“I’m going to see a hospital to-day, Nollie,” he said; “if you like, I’ll make enquiries. I’m afraid it’ll mean you have to begin by washing up.”
“I know; anything, so long as I do begin.”
“Very well; I’ll see about it.” And he went back to his egg.
Noel’s voice roused him. “Do you feel the war much, Daddy? Does it hurt you here?” She had put her hand on her heart. “Perhaps it doesn’t, because you live half in the next world, don’t you?”
The words: “God forbid,” sprang to Pierson’s lips; he did not speak them, but put his egg-spoon down, hurt and bewildered. What did the child mean? Not feel the war! He smiled.
“I hope I’m able to help people sometimes, Nollie,” and was conscious that he had answered his own thoughts, not her words. He finished his breakfast quickly, and very soon went out. He crossed the Square, and passed East, down two crowded streets to his church. In the traffic of those streets, all slipshod and confused, his black-clothed figure and grave face, with its Vandyk beard, had a curious remote appearance, like a moving remnant of a past civilisation. He went in by the side door. Only five days he had been away, but they had been so full of emotion that the empty familiar building seemed almost strange to him. He had come there unconsciously, groping for anchorage and guidance in this sudden change of relationship between him and his daughters. He stood by the pale brazen eagle, staring into the chancel. The choir were wanting new hymn-books—he must not forget to order them! His eyes sought the stained-glass window he had put in to the memory of his wife. The sun, too high to slant, was burnishing its base, till it glowed of a deep sherry colour. “In the next world!” What strange words of Noel’s! His eyes caught the glimmer of the organ-pipes; and, mounting to the loft, he began to play soft chords wandering into each other. He finished, and stood gazing down. This space within high walls, under high vaulted roof, where light was toned to a perpetual twilight, broken here and there by a little glow of colour from glass and flowers, metal, and dark wood, was his home, his charge, his refuge. Nothing moved down there, and yet—was not emptiness mysteriously living, the closed-in air imprinted in strange sort, as though the drone of music and voices in prayer and praise clung there still? Had not sanctity a presence? Outside, a barrel-organ drove its tune along; a wagon staggered on the paved street, and the driver shouted to his horses; some distant guns boomed out in practice, and the rolling of wheels on wheels formed a net of sound. But those invading noises were transmuted to a mere murmuring in here; only the silence and the twilight were real to Pierson, standing there, a little black figure in a great empty space.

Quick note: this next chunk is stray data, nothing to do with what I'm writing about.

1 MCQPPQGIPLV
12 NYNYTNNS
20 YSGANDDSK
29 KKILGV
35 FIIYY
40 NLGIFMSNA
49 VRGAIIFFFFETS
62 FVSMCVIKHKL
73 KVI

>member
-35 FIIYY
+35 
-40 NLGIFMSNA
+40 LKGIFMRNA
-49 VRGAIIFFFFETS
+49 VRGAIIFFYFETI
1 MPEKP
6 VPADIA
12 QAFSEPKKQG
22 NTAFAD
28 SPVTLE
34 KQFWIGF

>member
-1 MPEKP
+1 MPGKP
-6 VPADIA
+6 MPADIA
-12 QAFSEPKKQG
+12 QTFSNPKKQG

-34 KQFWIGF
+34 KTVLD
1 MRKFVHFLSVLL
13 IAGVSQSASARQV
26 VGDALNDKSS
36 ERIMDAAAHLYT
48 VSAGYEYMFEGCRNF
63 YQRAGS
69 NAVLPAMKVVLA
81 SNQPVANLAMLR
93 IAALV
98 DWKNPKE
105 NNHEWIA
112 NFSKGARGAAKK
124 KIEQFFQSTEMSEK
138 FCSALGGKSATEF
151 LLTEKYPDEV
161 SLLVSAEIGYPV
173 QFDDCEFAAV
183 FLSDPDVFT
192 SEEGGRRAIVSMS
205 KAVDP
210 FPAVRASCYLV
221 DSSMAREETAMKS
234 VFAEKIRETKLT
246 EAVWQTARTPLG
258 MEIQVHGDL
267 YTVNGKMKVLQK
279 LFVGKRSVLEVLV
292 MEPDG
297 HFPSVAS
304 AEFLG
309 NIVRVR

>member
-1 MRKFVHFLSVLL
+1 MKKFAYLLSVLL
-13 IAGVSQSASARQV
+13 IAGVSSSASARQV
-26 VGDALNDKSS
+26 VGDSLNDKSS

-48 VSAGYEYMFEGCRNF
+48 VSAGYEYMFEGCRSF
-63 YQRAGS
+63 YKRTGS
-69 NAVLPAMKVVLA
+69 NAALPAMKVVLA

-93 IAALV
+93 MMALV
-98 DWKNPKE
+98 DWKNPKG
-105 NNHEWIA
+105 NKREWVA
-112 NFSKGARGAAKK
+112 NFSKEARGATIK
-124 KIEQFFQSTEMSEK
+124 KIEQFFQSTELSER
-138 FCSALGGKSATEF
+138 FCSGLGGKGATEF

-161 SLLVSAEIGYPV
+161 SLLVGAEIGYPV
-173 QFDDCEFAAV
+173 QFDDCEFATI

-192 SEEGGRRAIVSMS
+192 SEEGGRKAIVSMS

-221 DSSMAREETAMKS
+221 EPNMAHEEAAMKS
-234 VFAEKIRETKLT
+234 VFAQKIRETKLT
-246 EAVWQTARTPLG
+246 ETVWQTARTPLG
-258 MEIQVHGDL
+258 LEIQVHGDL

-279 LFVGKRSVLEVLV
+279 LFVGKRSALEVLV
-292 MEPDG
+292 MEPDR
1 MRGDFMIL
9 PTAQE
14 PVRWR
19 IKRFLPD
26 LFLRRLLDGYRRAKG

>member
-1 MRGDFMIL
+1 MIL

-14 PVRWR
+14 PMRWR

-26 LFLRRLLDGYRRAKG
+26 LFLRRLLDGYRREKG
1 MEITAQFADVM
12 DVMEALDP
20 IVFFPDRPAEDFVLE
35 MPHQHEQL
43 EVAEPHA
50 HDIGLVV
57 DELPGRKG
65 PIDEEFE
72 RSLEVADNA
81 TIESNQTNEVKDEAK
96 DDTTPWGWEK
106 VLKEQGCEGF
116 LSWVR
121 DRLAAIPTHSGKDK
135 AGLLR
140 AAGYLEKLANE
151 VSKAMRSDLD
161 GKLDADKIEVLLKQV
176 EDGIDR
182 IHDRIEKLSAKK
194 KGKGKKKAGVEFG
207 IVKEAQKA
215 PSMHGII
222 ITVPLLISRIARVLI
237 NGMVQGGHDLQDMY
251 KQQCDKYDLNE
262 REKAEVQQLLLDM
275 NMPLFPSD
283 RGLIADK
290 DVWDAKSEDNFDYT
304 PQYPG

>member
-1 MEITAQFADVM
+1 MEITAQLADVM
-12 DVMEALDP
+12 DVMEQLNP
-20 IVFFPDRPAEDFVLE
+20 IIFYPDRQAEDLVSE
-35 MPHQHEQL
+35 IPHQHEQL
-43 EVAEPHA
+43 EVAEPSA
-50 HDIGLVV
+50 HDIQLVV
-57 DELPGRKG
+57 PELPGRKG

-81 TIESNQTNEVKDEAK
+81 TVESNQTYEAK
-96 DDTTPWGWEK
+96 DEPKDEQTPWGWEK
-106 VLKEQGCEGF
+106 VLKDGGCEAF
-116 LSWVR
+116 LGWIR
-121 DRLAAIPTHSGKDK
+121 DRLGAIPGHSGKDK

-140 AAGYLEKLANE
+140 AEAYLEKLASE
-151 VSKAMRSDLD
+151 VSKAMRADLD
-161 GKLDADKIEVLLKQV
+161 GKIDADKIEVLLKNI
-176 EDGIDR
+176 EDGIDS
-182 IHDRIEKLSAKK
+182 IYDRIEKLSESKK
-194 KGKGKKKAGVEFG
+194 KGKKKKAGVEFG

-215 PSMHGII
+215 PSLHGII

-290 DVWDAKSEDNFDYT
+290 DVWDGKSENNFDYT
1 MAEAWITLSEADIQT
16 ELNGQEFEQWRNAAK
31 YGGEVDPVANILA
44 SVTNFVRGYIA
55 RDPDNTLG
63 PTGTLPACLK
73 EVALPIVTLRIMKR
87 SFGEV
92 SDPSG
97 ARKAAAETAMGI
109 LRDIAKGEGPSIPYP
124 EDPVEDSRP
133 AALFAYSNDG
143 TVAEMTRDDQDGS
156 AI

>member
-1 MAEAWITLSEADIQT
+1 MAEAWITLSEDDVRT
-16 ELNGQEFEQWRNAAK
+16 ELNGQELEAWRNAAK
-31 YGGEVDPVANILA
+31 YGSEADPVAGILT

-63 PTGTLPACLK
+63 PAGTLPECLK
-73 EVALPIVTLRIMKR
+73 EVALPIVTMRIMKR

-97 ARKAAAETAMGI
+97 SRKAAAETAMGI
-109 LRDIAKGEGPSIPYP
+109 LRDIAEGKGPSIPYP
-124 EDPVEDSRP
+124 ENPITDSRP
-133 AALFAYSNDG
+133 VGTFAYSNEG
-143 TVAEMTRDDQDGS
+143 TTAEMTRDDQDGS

When he left the church, it was still rather early to go to Leila’s hospital; and, having ordered the new hymn-books, he called in at the house of a parishioner whose son had been killed in France. He found her in her kitchen; an oldish woman who lived by charing. She wiped a seat for the Vicar.